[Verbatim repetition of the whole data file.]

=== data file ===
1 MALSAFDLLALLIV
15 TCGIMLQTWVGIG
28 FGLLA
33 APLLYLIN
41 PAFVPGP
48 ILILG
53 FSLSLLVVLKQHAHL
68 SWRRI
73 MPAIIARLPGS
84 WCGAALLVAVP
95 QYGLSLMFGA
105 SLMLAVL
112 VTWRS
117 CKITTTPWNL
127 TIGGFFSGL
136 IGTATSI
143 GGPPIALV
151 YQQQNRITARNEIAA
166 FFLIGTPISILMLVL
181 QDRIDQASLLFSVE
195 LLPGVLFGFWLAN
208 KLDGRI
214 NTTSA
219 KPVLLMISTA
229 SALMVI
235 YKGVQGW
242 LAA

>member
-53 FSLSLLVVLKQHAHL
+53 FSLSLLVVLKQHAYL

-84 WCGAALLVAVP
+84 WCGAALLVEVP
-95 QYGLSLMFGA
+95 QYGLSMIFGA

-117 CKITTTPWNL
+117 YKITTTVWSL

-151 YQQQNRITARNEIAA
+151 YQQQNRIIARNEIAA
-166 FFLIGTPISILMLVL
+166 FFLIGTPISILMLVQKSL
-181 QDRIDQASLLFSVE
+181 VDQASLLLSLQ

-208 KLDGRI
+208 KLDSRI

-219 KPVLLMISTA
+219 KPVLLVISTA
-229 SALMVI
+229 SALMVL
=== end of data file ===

1 MALSAFDLLALLIV
15 TCGIMLQTWVGIG
28 FGLLA
33 APLLYLIN
41 PAFVPGP
48 ILILG
53 FSLSLLVVLKQHAHL
68 SWRRI
73 MPAIIARLPGS
84 WCGAALLVAVP
95 QYGLSLMFGA
105 SLMLAVL
112 VTWRS
117 CKITTTPWNL
127 TIGGFFSGL
136 IGTATSI
143 GGPPIALV
151 YQQQNRITARNEIAA
166 FFLIGTPISILMLVL
181 QDRIDQASLLFSVE
195 LLPGVLFGFWLAN
208 KLDGRI
214 NTTSA
219 KPVLLMISTA
229 SALMVI
235 YKGVQGW
242 LAA

>member
-53 FSLSLLVVLKQHAHL
+53 FSLSLLVVLKQHAYL

-84 WCGAALLVAVP
+84 WCGAALLVEVP
-95 QYGLSLMFGA
+95 QYGLSMIFGA

-117 CKITTTPWNL
+117 YKITTTVWSL

-151 YQQQNRITARNEIAA
+151 YQQQNRIIARNEIAA
-166 FFLIGTPISILMLVL
+166 FFLIGTPISILMLVQKSL
-181 QDRIDQASLLFSVE
+181 VDQASLLLSLQ

-208 KLDGRI
+208 KLDSRI

-219 KPVLLMISTA
+219 KPVLLVISTA
-229 SALMVI
+229 SALMVL